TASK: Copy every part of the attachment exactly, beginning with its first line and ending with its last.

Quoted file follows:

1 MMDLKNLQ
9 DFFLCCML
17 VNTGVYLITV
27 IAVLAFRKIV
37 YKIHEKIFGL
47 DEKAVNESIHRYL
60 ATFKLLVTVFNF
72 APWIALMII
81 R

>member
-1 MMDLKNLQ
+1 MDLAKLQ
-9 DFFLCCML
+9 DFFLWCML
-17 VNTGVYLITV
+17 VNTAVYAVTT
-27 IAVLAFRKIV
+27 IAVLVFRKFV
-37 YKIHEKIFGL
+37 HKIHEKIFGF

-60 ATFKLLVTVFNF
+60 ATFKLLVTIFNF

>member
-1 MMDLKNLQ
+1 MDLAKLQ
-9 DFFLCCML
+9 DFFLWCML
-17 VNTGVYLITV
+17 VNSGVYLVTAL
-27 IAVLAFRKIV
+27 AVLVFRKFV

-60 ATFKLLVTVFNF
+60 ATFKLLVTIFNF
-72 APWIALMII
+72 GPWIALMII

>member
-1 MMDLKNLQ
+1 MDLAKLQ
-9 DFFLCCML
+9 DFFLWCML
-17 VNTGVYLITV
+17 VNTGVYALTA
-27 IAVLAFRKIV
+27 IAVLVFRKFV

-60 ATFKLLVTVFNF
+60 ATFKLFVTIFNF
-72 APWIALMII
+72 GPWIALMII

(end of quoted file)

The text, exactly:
1 MMDLKNLQ
9 DFFLCCML
17 VNTGVYLITV
27 IAVLAFRKIV
37 YKIHEKIFGL
47 DEKAVNESIHRYL
60 ATFKLLVTVFNF
72 APWIALMII
81 R

>member
-1 MMDLKNLQ
+1 MDLAKLQ
-9 DFFLCCML
+9 DFFLWCML
-17 VNTGVYLITV
+17 VNTAVYAVTT
-27 IAVLAFRKIV
+27 IAVLVFRKFV
-37 YKIHEKIFGL
+37 HKIHEKIFGF

-60 ATFKLLVTVFNF
+60 ATFKLLVTIFNF

>member
-1 MMDLKNLQ
+1 MDLAKLQ
-9 DFFLCCML
+9 DFFLWCML
-17 VNTGVYLITV
+17 VNSGVYLVTAL
-27 IAVLAFRKIV
+27 AVLVFRKFV

-60 ATFKLLVTVFNF
+60 ATFKLLVTIFNF
-72 APWIALMII
+72 GPWIALMII

>member
-1 MMDLKNLQ
+1 MDLAKLQ
-9 DFFLCCML
+9 DFFLWCML
-17 VNTGVYLITV
+17 VNTGVYALTA
-27 IAVLAFRKIV
+27 IAVLVFRKFV

-60 ATFKLLVTVFNF
+60 ATFKLFVTIFNF
-72 APWIALMII
+72 GPWIALMII